Let Us Help - The OVC Training and Technical Assistance Center (OVC TTAC) offers training and technical assistance on the toolkit at no cost through a range of formats. If you’re interested in bringing the Vicarious Trauma Toolkit to your organization or community, contact OVC TTAC to hear about TTA options that include conference workshops, customized training, and virtual technical assistance to assess where your organization or community is now and to create an action plan. Visit www.ovcttac.gov to find out how to apply or call 1–866–682–8822 for more information.

 

Acknowledgments

The Vicarious Trauma Toolkit (VTT) is a model of true interagency partnerships and collaboration. The VTT Project Team included representatives from national and local organizations with expertise in their respective fields and in vicarious trauma. The project team members' dedication, active engagement, and leadership guided the project from its inception to completion, ensuring its relevance for all of the intended and related disciplines. Several national organizations also encouraged their members to participate in the survey and the pilot site recruitment process, enabling an even greater reach to professionals in the field. We are exceedingly grateful to the following agencies, organizations, and individuals who dedicated their time, expertise, ideas, and collaborative spirit to the creation of this toolkit.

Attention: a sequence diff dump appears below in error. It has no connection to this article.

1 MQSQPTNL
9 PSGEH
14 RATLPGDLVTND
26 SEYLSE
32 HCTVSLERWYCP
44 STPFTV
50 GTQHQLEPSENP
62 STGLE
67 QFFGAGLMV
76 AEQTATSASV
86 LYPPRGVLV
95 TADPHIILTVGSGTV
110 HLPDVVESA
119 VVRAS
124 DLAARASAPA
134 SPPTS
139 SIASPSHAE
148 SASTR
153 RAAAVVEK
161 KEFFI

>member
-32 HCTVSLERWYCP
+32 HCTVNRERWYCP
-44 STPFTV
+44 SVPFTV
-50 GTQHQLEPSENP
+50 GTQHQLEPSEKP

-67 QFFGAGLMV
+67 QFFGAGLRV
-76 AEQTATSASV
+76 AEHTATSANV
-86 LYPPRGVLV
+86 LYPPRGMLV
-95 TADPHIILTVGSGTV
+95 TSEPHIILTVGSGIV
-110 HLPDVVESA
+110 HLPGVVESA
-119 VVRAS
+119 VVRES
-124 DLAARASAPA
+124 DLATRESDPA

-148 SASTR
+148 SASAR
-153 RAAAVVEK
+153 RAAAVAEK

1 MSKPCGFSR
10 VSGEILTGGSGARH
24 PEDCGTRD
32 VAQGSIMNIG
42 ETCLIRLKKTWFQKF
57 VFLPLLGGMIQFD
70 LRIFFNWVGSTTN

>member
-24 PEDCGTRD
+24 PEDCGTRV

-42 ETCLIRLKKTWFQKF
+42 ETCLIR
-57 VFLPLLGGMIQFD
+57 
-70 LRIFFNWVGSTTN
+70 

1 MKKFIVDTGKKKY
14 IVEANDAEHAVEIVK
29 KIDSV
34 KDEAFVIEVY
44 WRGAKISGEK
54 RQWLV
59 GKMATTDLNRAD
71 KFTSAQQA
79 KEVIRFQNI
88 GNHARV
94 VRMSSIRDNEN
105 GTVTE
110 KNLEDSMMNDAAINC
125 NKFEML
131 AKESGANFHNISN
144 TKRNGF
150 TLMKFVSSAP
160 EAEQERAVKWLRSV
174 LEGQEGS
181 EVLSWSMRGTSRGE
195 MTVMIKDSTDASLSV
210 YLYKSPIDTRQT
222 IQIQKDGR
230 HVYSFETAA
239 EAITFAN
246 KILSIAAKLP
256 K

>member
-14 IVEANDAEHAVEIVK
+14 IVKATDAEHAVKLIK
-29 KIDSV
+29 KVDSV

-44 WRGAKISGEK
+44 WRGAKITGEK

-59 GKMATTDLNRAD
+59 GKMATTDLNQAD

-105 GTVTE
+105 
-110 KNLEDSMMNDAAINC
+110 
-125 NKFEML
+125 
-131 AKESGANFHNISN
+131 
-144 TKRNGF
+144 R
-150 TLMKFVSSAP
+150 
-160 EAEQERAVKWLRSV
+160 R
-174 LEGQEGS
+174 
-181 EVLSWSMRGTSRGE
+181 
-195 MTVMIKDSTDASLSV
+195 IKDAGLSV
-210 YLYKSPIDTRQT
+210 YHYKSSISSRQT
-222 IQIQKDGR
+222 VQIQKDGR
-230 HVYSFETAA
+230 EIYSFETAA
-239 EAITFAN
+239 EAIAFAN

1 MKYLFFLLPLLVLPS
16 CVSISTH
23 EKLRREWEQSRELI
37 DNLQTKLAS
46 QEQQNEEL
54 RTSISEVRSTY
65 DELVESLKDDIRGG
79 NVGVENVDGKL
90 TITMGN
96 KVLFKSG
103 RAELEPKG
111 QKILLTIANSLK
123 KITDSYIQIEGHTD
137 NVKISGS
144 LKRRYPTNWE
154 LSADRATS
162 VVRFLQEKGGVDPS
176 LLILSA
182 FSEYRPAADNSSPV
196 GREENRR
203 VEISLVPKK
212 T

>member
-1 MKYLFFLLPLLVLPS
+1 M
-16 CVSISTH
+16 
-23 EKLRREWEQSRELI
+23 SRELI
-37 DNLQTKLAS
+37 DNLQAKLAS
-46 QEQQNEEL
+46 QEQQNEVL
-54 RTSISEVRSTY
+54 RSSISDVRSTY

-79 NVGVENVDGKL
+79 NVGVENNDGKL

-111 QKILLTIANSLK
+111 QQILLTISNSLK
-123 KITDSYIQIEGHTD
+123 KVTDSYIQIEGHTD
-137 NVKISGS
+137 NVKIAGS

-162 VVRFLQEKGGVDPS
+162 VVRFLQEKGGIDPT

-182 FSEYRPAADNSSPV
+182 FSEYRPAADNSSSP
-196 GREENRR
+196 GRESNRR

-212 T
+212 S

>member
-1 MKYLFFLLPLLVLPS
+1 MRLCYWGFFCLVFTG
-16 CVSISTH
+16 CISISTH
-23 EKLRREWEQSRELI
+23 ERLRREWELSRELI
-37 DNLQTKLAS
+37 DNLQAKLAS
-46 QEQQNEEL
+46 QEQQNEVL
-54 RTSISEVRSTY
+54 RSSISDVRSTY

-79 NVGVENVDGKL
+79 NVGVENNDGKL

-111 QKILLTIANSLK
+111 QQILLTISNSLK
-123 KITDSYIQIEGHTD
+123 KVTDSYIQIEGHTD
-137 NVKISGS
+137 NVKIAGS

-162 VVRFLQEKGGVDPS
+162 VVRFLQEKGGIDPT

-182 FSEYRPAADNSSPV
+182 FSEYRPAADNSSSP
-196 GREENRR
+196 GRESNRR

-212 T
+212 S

VTT Project Team

Northeastern University, Institute on Urban Health Research and Practice

  • Beth Molnar, ScD, Principal Investigator
  • Janet Fine, MS, Project Director
  • Karen Kalergis, MA, Product Coordinator
  • Domenic Corey, Erin Crocker, Sean Hallinan, Andrea Hill, Kristin Lees, and Jessie Wolfe, student graduate assistants
  • Corey Covell, Charlotte Gray, and Felicia Simmons, undergraduate co-op students

Beth Israel Deaconess Medical Center, Center for Violence Prevention and Recovery

  • Katherine Manners, MEd, LMFT, Resource Coordinator
  • Lisa Tieszen, MA, Resource Coordinator

Boston Area Rape Crisis Center

  • Gina Scaramella, MSW, LICSW
  • Lois Glass, MSW, LICSW
  • Vanessa Seibald, MSW, LICSW

International Association of Chiefs of Police

  • Aviva Kurash, MSW
  • Michael Rizzo
  • Jocelyn Roland, PhD, ABPP
  • Sgt. Christopher Scallon, MPsy, IACP Fellow

International Association of Fire Chiefs

  • Shawn Kelley

International Society of Traumatic Stress Studies

  • Gil Reyes, PhD
  • Maryam Kia-Keating, PhD

National Association of State EMS Officials

  • Karen Owens

National Center for Victims of Crime

  • Susan Howley
  • Rebecca Dreke, MSSW

National Children's Advocacy Center

  • Chris Newlin, MS, LPC
  • Karen Hangartner, LMSW
  • Muriel Wells, MA, MLIS

Office for Victims of Crime

  • Meg Morrow, JD
  • Kimberly Kelberg
  • Bethany Case
  • Adrian Wilairat
  • William Petty, PhD
  • Maria Acker

Other Supporting National Organizations

  • National Alliance on Mental Illness
  • National Children's Alliance
  • National Association of VOCA Assistance Administrators